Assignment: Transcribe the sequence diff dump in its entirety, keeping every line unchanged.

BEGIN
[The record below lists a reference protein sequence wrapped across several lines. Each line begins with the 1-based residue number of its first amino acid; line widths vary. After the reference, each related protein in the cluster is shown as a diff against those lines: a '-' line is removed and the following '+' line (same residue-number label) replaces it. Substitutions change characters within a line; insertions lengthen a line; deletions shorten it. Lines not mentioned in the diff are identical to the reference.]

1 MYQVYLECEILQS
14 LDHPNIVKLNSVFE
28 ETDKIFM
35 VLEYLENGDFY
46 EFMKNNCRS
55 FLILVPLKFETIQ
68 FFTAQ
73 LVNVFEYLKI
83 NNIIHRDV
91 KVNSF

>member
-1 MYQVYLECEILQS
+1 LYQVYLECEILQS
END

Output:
[The record below lists a reference protein sequence wrapped across several lines. Each line begins with the 1-based residue number of its first amino acid; line widths vary. After the reference, each related protein in the cluster is shown as a diff against those lines: a '-' line is removed and the following '+' line (same residue-number label) replaces it. Substitutions change characters within a line; insertions lengthen a line; deletions shorten it. Lines not mentioned in the diff are identical to the reference.]

1 MYQVYLECEILQS
14 LDHPNIVKLNSVFE
28 ETDKIFM
35 VLEYLENGDFY
46 EFMKNNCRS
55 FLILVPLKFETIQ
68 FFTAQ
73 LVNVFEYLKI
83 NNIIHRDV
91 KVNSF

>member
-1 MYQVYLECEILQS
+1 LYQVYLECEILQS